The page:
Sid had grown into a great, strong oak tree.

Choose one of your sentences and try using adjectives to give a better description to your reader.

(Notice I have also changed ‘was’ into ‘had grown into’. I thought it sounded better when I looked at my writing again. Try changing other words in your story, like I have done, if you have already added more description and are looking for an additional challenge.)

I suggest you write your improved sentence under your story or on a sticky note beside the original sentence.

Once you have done this, have a go at doing the same with some other sentences in your story too.

Here is my writing now:

Sid had grown into a great, strong oak tree with soft, green leaves growing on his long, sturdy branches. Owls and woodpeckers visited him often and ravens thought he made an ideal place to nest.

Here was was my first draft:

‘Sid was a big tree now. He had lots of leaves. Birds liked to visit and some even built nests in his branches.’

Which do you think helps to build a better image in your head?

Once you have finished assessing and editing your work, you might want to re-write your story or you might wish just to leave it as it is. It’s up to you. The learning I’d like to take with you from today’s activity is about being able to self-assess and improve your writing. Do you feel you have improved those skills today?


Mental Maths

Choose one of the following games to help you practise your subtraction skills:



For an extra challenge, pick ‘two numbers’ in the above game.

Activities for Groups

Earlier this week, we were looking at equal shares.

Last year, you might remember you learned about the concept of half. Today, we are going to start by revising the concept of half before completing some activities.

Practise writing the half symbol shown above. Make sure you have the numbers the right way round. The one should always be on the top.

Have a look at these. Which of them show a shape that has been cut in half? Remember, you are looking for two equal parts.

We might want to cut something in half when two people wish to share it equally. For example, you might want to share a pizza with a family member and would like to make sure you had exactly the same amount of pizza as they did. To do this, you would need to cut the pizza in half.

We can also find half of a number:

If you were to share the apples equally between Jane and Jan, how many appples would they get each?

That’s right – they would get 5 each.

We started with 10 apples and shared them equally between 2 people.

We have taken 10 and divided it into 2 equal amounts.

Half of 10 equals 5.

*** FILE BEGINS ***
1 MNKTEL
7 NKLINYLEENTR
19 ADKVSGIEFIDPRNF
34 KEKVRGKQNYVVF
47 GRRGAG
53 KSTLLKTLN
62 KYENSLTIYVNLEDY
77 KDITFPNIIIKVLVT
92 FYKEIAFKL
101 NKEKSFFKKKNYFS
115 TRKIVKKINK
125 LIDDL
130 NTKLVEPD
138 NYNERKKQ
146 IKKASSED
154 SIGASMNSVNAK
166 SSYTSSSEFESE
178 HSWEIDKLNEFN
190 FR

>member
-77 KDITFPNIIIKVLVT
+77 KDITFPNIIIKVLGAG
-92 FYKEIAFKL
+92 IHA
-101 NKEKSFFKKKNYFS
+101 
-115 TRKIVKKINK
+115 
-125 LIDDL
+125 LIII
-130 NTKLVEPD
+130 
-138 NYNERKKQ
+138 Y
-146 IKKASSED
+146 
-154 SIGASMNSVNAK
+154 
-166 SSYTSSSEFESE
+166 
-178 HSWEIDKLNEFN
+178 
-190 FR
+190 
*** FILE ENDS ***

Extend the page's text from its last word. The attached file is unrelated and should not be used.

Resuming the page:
Today, you are going to practice working out half.

You can choose to do one (or all of the following:


With an adult at home, practise sharing items equally amongst two teddies or dolls. Talk about the numbers you started and ended with (e.g. there were 10 spoons, we shared them equally between 2 teddies, how many did each teddy get?) Once you are managing this, try linking this activity to the concept of half. (E.g. give each teddy half of the pencils. How many did each get? Why?)

Drawing half

Draw a number of items and then draw them again underneath but clearly showing how they have been shared equally into two amounts.

Under each picture write down what your picture shows.

Making Links with Doubles

We have talked about and developed our skills using doubles for quite some time now. When we half something, we are doing the opposite of doubling.

For example, we know that double 4 equals 8.

Half of 8 equals 4. Can you see the link?

Try these:

Double 2 = 4. Half of 4 =?

Double 3 = 6. Half of 6 = ?

Double 8 = 16. Half of 16 = ?

Double 10 = ?. Half of 20 = ?

Double 9 = ? Half of ? = 9

Double 15 = ? Half of ? = 15

Making Links with the Two Times Table

You might have already spotted the links with the two times table.

Have a look at this:

Half of 10 = 5

2 X 5 = 10

Half of 18 = 9

2 X 9 = 18

When we find half, we are dividing by 2. You can work out half of an amount by using the multiples or the facts of the 2 times table.

Some of you may have had a go at multiplication and division fact families on Tuesday. We can use the same idea to help us work out half. If we know that 4 X 2 = 8, we can work our that 8 divided (shared equally) by 2 = 4.

Use your knowledge of the multiples and facts of the two times table to work these out:

You can try this game, if you would like more practice or challenge:


I hope you all have a lovely holiday weekend!

Mrs Bailey